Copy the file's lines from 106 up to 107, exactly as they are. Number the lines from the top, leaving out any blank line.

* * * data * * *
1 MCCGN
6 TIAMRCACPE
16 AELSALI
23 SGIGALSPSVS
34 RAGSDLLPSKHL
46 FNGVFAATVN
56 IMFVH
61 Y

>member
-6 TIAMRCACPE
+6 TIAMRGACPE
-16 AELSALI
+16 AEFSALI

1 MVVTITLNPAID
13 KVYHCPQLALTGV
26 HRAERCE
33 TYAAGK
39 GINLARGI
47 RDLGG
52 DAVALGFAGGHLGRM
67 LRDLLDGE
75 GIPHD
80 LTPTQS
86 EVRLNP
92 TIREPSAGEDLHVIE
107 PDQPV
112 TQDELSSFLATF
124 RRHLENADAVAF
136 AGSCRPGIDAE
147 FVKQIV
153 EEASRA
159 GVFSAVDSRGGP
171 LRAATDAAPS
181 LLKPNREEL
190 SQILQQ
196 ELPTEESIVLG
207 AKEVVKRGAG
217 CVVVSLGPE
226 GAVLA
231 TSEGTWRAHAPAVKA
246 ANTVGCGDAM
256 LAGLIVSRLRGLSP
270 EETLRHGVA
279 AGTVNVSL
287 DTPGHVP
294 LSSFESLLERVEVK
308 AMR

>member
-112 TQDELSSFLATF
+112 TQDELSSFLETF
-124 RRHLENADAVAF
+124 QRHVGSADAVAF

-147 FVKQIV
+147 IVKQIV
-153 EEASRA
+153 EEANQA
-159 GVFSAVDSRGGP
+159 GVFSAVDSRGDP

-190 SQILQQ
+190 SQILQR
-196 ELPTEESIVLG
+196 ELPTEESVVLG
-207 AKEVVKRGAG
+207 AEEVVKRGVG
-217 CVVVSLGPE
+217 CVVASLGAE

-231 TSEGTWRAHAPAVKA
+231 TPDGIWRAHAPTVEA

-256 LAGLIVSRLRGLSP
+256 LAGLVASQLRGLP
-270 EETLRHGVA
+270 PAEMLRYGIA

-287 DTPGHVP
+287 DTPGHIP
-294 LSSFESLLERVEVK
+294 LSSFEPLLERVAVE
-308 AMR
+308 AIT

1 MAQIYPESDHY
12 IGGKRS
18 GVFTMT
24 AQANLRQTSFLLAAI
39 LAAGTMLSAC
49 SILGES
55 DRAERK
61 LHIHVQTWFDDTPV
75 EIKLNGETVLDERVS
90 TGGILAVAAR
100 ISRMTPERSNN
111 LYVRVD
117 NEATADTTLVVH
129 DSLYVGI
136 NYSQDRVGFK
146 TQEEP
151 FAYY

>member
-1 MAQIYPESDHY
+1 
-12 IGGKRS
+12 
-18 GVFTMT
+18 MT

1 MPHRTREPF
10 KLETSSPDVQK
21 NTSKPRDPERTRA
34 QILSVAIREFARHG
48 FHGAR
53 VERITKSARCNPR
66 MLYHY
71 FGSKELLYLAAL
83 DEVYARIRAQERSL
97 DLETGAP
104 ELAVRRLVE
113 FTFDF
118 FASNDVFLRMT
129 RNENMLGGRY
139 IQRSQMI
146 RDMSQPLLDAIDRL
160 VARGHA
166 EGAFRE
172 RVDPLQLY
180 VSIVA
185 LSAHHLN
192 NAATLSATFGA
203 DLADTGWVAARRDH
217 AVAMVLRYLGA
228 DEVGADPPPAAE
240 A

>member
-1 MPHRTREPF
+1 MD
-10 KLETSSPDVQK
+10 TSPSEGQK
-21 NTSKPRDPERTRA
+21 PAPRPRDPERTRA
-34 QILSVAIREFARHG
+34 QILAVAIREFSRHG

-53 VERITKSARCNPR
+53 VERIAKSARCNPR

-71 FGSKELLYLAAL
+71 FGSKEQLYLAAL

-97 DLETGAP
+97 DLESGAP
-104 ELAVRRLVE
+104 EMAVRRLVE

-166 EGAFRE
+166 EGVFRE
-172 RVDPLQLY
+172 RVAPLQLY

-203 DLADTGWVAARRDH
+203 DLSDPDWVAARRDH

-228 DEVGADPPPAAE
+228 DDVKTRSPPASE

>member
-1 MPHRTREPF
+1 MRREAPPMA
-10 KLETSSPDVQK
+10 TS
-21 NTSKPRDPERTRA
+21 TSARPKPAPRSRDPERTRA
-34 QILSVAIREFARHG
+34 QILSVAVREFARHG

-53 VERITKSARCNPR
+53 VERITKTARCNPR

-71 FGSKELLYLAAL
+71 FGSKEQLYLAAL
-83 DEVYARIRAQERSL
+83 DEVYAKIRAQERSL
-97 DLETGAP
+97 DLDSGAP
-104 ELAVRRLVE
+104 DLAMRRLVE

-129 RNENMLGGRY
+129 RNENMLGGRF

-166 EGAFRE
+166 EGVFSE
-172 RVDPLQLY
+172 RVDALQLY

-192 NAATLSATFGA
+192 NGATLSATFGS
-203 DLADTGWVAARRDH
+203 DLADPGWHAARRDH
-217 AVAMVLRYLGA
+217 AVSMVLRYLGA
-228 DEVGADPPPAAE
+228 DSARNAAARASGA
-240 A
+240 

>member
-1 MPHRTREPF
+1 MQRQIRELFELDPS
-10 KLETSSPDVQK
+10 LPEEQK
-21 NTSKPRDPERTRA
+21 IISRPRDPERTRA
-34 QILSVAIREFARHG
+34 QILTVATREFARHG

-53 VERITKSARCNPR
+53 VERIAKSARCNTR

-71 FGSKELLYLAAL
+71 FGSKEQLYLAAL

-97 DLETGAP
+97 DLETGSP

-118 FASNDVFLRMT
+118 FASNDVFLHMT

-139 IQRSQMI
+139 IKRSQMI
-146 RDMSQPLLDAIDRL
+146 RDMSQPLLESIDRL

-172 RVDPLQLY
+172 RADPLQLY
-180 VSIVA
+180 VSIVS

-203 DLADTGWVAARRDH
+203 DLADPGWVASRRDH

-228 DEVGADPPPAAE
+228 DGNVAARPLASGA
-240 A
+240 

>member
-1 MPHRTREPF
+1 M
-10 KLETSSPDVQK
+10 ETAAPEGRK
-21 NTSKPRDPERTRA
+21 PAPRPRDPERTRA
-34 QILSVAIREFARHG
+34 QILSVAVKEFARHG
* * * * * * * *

34 QILSVAIREFARHG
48 FHGAR